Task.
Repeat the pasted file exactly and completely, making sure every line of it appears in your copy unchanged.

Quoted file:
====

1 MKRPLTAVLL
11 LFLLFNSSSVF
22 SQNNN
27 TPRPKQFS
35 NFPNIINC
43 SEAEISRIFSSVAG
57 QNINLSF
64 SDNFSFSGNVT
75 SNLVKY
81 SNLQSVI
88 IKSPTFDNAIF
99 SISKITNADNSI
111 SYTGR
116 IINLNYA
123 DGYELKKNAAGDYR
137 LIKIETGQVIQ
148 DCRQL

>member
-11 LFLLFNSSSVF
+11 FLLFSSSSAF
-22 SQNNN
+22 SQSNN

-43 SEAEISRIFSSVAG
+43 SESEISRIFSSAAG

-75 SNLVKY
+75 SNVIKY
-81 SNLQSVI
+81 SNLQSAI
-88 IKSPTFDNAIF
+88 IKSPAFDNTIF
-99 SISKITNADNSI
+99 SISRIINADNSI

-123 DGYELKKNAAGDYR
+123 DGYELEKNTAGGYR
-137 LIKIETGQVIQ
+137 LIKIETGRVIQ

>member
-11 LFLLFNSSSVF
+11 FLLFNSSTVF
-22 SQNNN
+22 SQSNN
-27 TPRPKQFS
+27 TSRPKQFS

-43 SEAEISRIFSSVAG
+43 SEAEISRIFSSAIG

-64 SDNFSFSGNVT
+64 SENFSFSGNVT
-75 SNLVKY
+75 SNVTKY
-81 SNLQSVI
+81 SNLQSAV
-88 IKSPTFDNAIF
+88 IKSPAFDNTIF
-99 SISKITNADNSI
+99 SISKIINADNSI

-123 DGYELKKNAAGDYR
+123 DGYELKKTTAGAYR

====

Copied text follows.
1 MKRPLTAVLL
11 LFLLFNSSSVF
22 SQNNN
27 TPRPKQFS
35 NFPNIINC
43 SEAEISRIFSSVAG
57 QNINLSF
64 SDNFSFSGNVT
75 SNLVKY
81 SNLQSVI
88 IKSPTFDNAIF
99 SISKITNADNSI
111 SYTGR
116 IINLNYA
123 DGYELKKNAAGDYR
137 LIKIETGQVIQ
148 DCRQL

>member
-11 LFLLFNSSSVF
+11 FLLFSSSSAF
-22 SQNNN
+22 SQSNN

-43 SEAEISRIFSSVAG
+43 SESEISRIFSSAAG

-75 SNLVKY
+75 SNVIKY
-81 SNLQSVI
+81 SNLQSAI
-88 IKSPTFDNAIF
+88 IKSPAFDNTIF
-99 SISKITNADNSI
+99 SISRIINADNSI

-123 DGYELKKNAAGDYR
+123 DGYELEKNTAGGYR
-137 LIKIETGQVIQ
+137 LIKIETGRVIQ

>member
-11 LFLLFNSSSVF
+11 FLLFNSSTVF
-22 SQNNN
+22 SQSNN
-27 TPRPKQFS
+27 TSRPKQFS

-43 SEAEISRIFSSVAG
+43 SEAEISRIFSSAIG

-64 SDNFSFSGNVT
+64 SENFSFSGNVT
-75 SNLVKY
+75 SNVTKY
-81 SNLQSVI
+81 SNLQSAV
-88 IKSPTFDNAIF
+88 IKSPAFDNTIF
-99 SISKITNADNSI
+99 SISKIINADNSI

-123 DGYELKKNAAGDYR
+123 DGYELKKTTAGAYR